Yesterday, Indian firm Gloscon announced its intent to offer Drupal certification. It joins Acquia, which first discussed its forthcoming “Yellow Jersey” program last March. To the best of my knowledge, only U.K.-based NobleProg currently “certifies” Drupal developers, although other training companies (Lullabot large among them) provide course-completion certificates; as far as I can tell, these other course certificates hold at least as much weight as NobleProg’s documents.
Which brings us to the point: Certification has only the value the market gives it. “Market” here refers not to the certified, but to their prospective employers and clients. That the market recognizes one certification over another isn’t necessarily a reflection of quality: an MBA from Harvard will open more doors than one from Florida Tech, even if the latter has better teachers. So it goes.
Recognition comes from two sources: word of mouth and active promotion. I’d say that Lullabot is the leader in the former, but believe that Acquia, with its US$7,000,000 in initial funding, has tremendous potential to blow away all competition in the latter.
I don’t know much about Gloscon or NobleProg, except that I hadn’t heard of them until yesterday. That’s my own ignorance… but it’s also a data point. Both are outside the U.S., which gives them an extra barrier for gaining recognition. (My country has many faults, it does host the world’s leading advertising and promotion machinery.)
One oft-raised issue with all these certifications is that they’re led by commercial firms — which some stakeholders fear will cause conflicts of interest. The obvious solution would be for a neutral, third-party nonprofit company to manage certification. Advantages:
- Undivided focus. Such an organization could concentrate solely on certification and associated tasks (such as market promotion).
- Ability to form “clean” partnerships (with, for example, Drupal Association)
- Flexible structure. For example, it could certify the courses of Lullabot, NobleProg, etc. as being part of a bigger certification.
- Market perception of neutrality.
- Additional venues for distributed fundraising through corporate sponsorships, grants, etc.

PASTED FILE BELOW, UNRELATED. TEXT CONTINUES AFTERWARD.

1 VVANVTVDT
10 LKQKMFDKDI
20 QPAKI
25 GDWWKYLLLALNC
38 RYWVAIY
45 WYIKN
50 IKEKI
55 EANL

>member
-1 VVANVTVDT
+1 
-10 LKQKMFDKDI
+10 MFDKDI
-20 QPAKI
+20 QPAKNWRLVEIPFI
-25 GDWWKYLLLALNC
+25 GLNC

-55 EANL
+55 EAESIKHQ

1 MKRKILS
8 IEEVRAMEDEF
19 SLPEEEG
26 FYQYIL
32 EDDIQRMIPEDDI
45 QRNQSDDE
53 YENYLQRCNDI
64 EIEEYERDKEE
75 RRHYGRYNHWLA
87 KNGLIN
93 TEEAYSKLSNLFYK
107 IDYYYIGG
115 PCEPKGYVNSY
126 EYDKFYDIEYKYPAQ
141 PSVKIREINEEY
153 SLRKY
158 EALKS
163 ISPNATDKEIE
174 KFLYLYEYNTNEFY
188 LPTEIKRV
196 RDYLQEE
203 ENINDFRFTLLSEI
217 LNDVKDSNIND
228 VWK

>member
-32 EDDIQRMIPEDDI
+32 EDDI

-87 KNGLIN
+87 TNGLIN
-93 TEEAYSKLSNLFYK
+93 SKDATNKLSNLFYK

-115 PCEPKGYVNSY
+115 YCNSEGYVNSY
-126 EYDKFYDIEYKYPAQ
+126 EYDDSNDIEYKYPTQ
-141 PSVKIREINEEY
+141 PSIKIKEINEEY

The big disadvantage? It’s still not evident that the market need for Drupal certification is big enough to support such an organization. Plus it has no obvious source of seed money, which I believe should be at least $200,000 for the first year to make a serious impact. (Remember, advertising and public relations are a major part of what would give such a program value. Those things cost money.)
On the other hand, it could quickly become self-supporting — if the market is big enough. And just as a side effect, the boost it would give to Drupal’s visibility in the business community would be incomparable.
Now, I founded and ran a high-tech nonprofit organization for about a year and a half — here’s its old Web site at its peak on archive.org, if you’re curious. It was founded without money, gained (comparatively) huge public recognition, got its 501(c)(3) recognition from the U.S. government, and fell apart immediately after I handed off the reins. It was, frankly, a deeply traumatic experience.
But among the many things it taught me, one lesson stands out: Don’t go it alone. Delegate; work with partners; follow the market. The emerging leader in Drupal certification will need to know this, regardless of whether it’s a nonprofit or commercial organization.
There’s a saying that goes something like: “Smart leaders don’t try to get a crowd to follow them. They find a crowd and run to its front.” The question: Is the need for Drupal certification a big enough “crowd” to coalesce a leader?